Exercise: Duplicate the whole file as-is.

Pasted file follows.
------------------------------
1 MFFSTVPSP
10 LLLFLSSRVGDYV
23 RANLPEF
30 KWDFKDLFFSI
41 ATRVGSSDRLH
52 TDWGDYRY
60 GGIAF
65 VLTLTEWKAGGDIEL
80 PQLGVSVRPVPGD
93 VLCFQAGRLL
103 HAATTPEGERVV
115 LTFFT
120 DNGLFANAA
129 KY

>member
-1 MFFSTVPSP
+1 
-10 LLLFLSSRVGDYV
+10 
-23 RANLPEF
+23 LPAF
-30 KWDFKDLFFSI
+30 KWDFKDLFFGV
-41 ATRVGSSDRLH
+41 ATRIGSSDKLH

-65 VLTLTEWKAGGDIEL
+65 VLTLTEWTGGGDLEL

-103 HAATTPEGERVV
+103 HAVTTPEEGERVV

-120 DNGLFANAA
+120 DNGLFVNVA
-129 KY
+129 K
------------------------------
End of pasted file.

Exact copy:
1 MFFSTVPSP
10 LLLFLSSRVGDYV
23 RANLPEF
30 KWDFKDLFFSI
41 ATRVGSSDRLH
52 TDWGDYRY
60 GGIAF
65 VLTLTEWKAGGDIEL
80 PQLGVSVRPVPGD
93 VLCFQAGRLL
103 HAATTPEGERVV
115 LTFFT
120 DNGLFANAA
129 KY

>member
-1 MFFSTVPSP
+1 
-10 LLLFLSSRVGDYV
+10 
-23 RANLPEF
+23 LPAF
-30 KWDFKDLFFSI
+30 KWDFKDLFFGV
-41 ATRVGSSDRLH
+41 ATRIGSSDKLH

-65 VLTLTEWKAGGDIEL
+65 VLTLTEWTGGGDLEL

-103 HAATTPEGERVV
+103 HAVTTPEEGERVV

-120 DNGLFANAA
+120 DNGLFVNVA
-129 KY
+129 K